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On the Evaluation of Machine-Generated Reports

bibtex to appear perspective paper

Authors: James Mayfield, Eugene Yang, Dawn Lawrie, Sean MacAvaney, Paul McNamee, Douglas Oard, Luca Soldaini, Ian Soboroff, Orion Weller, Efsun Kayi, Kate Sanders, Marc Mason, Noah Hibbler

Appearing in: Proceedings of the 47th International ACM SIGIR Conference on Research and Development in Information Retrieval (SIGIR 2024)

Google Scholar 7wWfoDgAAAAJ:u_35RYKgDlwC Enlighten 323367 smac.pub sigir2024-argue


Large Language Models (LLMs) have enabled new ways by which we can satisfy information needs. Although great strides have been made in applying them to settings like document ranking and short- form text generation, they still struggle to compose complete, accurate, and verifiable long-form reports. Reports with these qualities are necessary to satisfy the complex, nuanced, or multi-faceted information needs of analysts. In this perspective paper, we draw together opinions from industry, government, and academia to present our vision for automatic report generation, and—critically—a flexible framework by which such reports can be evaluated. In contrast with other summarization tasks, automatic report generation starts with a detailed description of the information need, stating the necessary background, requirements, and scope of the report. Further, the generated reports should be complete, accurate, and verifiable. These features, which are desirable—if not required—in many analytic report-writing settings, require rethinking how to build and evaluate systems that exhibit these qualities. To foster new efforts in building these systems, we present an evaluation framework that draws on ideas found in information retrieval evaluations from various settings. To test completeness and accuracy, the framework uses nuggets of information that need to part of any high-quality generated report. Meanwhile, citations that map claims made in the report to their source documents ensure verifiability. We envisage that each component of our framework could be applied either manually or automatically (as LLM technology further improves). We believe that our framework is practical and that focusing attention on the evaluation of machine-generated reports will help foster new lines of research in an era of generative AI.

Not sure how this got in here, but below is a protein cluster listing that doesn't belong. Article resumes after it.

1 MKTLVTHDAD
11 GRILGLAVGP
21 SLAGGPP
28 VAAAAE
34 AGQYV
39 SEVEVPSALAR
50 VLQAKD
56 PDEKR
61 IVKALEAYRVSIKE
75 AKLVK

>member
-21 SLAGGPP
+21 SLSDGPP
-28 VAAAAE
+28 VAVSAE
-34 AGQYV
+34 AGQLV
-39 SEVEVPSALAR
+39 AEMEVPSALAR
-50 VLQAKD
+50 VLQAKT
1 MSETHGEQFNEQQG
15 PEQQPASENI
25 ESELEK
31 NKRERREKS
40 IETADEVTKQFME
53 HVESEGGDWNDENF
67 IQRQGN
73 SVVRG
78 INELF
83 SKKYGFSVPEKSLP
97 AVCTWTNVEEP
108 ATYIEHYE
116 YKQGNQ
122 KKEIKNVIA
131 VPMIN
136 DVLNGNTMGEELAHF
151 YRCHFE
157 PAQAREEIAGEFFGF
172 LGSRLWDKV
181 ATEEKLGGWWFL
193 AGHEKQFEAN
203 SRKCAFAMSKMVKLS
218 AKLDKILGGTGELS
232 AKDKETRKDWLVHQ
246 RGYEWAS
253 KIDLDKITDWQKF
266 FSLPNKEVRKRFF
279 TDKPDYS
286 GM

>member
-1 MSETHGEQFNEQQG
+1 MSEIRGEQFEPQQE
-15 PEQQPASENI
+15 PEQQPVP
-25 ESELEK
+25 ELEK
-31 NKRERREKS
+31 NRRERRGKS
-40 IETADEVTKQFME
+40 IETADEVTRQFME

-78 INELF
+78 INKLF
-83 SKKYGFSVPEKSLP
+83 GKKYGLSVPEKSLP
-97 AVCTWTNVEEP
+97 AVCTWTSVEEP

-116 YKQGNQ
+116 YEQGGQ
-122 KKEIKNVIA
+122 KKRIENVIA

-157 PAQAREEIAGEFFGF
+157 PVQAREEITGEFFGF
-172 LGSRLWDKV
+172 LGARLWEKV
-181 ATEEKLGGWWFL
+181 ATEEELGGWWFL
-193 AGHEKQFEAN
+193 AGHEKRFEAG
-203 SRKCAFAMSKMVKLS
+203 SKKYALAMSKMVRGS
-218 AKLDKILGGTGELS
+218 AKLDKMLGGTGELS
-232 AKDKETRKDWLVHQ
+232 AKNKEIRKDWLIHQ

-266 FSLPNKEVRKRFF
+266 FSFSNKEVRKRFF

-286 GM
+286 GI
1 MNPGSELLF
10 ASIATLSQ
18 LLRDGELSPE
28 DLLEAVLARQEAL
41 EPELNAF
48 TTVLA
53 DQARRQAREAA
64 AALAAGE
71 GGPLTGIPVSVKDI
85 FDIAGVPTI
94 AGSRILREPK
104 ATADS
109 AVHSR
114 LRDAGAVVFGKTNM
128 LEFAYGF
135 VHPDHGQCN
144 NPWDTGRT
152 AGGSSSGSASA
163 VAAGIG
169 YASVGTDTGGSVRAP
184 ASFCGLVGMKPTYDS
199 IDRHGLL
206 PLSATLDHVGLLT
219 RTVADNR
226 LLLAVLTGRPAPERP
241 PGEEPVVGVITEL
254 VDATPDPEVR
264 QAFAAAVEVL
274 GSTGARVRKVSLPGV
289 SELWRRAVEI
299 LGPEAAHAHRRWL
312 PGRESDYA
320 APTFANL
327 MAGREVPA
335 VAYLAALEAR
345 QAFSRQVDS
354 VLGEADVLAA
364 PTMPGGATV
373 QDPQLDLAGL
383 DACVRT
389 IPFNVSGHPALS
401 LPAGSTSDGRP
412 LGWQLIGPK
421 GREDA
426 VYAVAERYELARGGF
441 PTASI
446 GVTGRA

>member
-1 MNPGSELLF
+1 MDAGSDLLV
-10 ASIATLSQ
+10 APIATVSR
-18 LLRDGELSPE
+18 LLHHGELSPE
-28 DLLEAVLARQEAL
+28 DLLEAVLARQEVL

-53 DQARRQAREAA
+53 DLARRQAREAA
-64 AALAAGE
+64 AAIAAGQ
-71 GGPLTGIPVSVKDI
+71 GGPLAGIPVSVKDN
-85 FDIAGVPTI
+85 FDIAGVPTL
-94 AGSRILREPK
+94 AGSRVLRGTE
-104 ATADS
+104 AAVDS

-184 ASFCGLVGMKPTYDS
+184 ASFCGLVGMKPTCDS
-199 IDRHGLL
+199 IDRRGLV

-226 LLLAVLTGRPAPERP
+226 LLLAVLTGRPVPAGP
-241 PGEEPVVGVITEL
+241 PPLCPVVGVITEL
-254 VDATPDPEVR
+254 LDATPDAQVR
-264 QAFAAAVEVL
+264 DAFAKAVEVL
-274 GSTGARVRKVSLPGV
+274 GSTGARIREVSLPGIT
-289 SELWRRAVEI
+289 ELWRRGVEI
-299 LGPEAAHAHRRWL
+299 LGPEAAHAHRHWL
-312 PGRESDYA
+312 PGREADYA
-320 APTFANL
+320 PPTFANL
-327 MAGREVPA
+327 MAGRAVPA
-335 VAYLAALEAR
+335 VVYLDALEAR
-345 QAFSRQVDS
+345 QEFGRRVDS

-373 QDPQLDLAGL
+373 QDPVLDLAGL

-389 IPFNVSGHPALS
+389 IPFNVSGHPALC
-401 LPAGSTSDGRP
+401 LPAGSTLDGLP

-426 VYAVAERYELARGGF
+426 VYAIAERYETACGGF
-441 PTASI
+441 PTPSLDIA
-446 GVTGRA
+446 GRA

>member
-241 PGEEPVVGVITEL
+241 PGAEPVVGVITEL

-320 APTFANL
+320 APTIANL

BibTeX @inproceedings{mayfield:sigir2024-argue, author = {Mayfield, James and Yang, Eugene and Lawrie, Dawn and MacAvaney, Sean and McNamee, Paul and Oard, Douglas and Soldaini, Luca and Soboroff, Ian and Weller, Orion and Kayi, Efsun and Sanders, Kate and Mason, Marc and Hibbler, Noah}, title = {On the Evaluation of Machine-Generated Reports}, booktitle = {Proceedings of the 47th International ACM SIGIR Conference on Research and Development in Information Retrieval}, year = {2024} }